Dorothy Bohm – who captured time in her camera?

Dorothy Bohm on her 90th birthday recalls her life journey from leaving her family and moving to Britain to her marriage and her experiences during her photographic career.

Born Dorothea Israelit in the year 1924 in Königsberg in East Prussia. She belonged to a family of affluent Jewish Industrialists in Lithuania. She recalls as a kid she saw a Hitler Youth march, seeing the procession carrying Swastika and being kicked by them and called a ‘Judische Kröte’ – a Jewish toad. Her family moved from Lithuania fearing the worst. They first moved to Memel and then to east of Šiauliai and she was moved to England like her brother in 1939. She was bid adieu by her father, who gave her a Leica camera that he has recently purchased. While leaving for England she didn’t know if she will get to see her family again and all she carried with her was from her parents was the camera.

Dorothy who was 15 then, joined a boarding school in Ditchling, East Sussex and studied with six year old as she didn’t know English. After a year of study she moved to London and joined as an apprentice in a photographic studio in Baker Street, London. She liked London as there were no anti aircraft guns and people were very friendly and helpful.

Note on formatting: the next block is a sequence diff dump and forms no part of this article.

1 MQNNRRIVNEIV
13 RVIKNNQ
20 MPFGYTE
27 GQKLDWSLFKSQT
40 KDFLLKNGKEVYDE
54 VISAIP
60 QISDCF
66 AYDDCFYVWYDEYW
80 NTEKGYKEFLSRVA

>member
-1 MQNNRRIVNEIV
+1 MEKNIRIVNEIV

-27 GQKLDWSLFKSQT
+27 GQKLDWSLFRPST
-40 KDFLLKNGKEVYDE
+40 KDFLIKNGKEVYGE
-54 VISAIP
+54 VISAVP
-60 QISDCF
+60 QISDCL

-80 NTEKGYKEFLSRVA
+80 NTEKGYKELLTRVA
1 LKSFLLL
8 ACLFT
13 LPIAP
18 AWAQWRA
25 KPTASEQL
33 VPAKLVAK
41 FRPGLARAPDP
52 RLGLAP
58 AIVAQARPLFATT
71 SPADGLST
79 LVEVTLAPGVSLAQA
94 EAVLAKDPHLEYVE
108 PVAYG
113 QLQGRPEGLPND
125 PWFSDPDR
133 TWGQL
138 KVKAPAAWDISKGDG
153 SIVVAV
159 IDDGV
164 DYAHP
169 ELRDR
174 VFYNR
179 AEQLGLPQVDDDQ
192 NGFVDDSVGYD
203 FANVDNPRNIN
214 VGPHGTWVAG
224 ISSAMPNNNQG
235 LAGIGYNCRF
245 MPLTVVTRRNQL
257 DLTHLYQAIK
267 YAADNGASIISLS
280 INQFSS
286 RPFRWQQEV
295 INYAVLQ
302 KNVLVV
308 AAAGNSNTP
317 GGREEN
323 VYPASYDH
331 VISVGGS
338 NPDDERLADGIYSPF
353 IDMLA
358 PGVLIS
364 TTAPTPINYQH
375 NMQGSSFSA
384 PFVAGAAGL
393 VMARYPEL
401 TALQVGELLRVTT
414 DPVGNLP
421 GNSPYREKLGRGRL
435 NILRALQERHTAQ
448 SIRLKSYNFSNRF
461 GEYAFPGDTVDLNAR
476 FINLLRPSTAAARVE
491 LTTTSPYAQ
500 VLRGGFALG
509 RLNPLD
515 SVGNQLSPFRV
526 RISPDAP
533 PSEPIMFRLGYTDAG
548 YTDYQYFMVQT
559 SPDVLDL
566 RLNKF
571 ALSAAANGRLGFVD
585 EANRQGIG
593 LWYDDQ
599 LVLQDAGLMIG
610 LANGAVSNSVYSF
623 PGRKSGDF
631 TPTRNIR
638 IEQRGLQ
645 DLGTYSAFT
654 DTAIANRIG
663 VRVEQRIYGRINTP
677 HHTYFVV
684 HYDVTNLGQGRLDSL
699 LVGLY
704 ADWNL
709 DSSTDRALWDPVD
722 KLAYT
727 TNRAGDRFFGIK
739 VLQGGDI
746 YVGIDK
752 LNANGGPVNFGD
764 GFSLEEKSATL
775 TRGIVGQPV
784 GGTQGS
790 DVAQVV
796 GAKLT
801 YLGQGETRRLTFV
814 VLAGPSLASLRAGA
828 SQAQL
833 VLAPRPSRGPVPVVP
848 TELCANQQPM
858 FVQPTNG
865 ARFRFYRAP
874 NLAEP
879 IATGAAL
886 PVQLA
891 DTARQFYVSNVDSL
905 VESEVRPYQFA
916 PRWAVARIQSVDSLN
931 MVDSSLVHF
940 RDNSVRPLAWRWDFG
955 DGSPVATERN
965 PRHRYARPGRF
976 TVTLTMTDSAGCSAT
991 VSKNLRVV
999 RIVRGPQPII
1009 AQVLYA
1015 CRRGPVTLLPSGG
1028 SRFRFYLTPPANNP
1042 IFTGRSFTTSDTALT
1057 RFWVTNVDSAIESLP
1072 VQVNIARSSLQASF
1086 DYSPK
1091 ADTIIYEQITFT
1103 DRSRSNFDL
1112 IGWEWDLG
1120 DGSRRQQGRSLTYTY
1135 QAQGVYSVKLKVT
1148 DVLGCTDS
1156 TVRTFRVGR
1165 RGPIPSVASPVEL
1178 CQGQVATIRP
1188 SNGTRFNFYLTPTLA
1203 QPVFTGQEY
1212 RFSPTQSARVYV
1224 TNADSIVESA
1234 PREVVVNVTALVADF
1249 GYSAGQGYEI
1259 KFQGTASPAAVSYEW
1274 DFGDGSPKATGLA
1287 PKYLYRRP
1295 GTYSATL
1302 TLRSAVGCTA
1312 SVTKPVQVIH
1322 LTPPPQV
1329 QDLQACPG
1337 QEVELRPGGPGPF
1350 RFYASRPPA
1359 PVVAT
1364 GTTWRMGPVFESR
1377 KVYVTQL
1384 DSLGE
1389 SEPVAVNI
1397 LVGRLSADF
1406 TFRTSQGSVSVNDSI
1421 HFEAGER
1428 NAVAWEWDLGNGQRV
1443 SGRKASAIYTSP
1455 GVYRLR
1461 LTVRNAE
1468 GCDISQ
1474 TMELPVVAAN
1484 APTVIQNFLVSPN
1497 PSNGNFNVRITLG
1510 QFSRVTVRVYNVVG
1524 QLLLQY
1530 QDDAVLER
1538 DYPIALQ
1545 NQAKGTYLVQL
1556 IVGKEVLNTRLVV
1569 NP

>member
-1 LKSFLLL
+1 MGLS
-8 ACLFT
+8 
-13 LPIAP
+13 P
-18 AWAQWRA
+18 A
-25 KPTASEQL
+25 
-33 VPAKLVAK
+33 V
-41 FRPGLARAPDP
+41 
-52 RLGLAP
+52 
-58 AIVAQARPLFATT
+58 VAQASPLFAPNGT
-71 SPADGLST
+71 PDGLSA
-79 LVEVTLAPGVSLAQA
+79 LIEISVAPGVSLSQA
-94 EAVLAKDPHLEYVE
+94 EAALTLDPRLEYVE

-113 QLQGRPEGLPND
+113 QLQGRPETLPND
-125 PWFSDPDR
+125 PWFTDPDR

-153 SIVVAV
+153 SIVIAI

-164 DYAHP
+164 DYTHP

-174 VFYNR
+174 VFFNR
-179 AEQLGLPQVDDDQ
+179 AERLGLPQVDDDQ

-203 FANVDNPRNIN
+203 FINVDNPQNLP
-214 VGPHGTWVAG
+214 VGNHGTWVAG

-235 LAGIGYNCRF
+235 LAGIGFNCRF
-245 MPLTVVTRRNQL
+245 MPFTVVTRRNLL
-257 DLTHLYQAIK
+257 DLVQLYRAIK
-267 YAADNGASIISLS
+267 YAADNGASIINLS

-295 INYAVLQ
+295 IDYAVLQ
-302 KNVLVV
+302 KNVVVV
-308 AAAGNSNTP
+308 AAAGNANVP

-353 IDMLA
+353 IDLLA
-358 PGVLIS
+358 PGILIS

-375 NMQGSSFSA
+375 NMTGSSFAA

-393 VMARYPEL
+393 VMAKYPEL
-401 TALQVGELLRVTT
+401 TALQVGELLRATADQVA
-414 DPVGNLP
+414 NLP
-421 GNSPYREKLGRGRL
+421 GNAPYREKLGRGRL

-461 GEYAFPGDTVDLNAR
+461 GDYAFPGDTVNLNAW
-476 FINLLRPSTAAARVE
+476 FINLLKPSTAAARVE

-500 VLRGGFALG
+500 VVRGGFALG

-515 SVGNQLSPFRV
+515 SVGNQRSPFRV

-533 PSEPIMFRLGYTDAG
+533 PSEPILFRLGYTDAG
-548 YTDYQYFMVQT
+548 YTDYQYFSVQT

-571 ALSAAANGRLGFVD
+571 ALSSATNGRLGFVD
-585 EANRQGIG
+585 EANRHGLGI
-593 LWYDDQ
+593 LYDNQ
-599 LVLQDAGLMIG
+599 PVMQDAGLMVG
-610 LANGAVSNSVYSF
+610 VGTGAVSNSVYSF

Later Dorothy joined her brother in Manchester, where she also met her husband and she became a professional photographer. Louis Bohm, a Polish Jew, her husband also left Europe to study in Britain. He has lost his mother and sister in the Warsaw Ghetto. There was a lot in common between Dorothy and Louis. After the end of the war she married Louis and opened her own studio – Studio Alexander and started offering portrait of residents in Manchester. She remembers that she was a bread earner while her husband completed his Phd. She smiles, “’I’m still proud of it. When we married I had the studio and Louis had a fairly rotten bicycle” It was portraiture that taught her to understand an individual’s personality which didn’t see before.

In the 1950s she took her Rolleiflex to Ascona in Switzerland to capture the bohemian life of the artistic community. She said, “Studio portraiture is easy. You’ve got control of lighting. Once I started out of doors it was quite different,’”. And her ability to engage with her subjects helped her to work with them. The same year she came to know from the Red Cross that her parents and sister are alive in Russia. They had to spend 20 years in a worst labour camp in Siberia. She got her parents to Britain, where her father took up painting, The Telegraph reports.

Due to her husband’s work and her family links to Russia she went to some of the exotic locations such as New York and Moscow. In 1969 she had her own show People at Peace in ICA London.  It was a poles to another exhibition by Don McCullin entitled The Destruction Business. The next year she published her book, A World Observed.

The Photographer’s Gallery was opened in London in 1971 and Dorothy became its Associate Director. Until, then there had been just one major photography exhibition of Cecil Beaton. She stayed with the gallery for 15 years and worked with some of the leading photographers.

When her husband died in 1994 her desire to take pictures waned off but then she thought of her husband and her father that they will not be happy with her decision and she started photography again.

Ian Harvey

Ian Harvey is one of the authors writing for WAR HISTORY ONLINE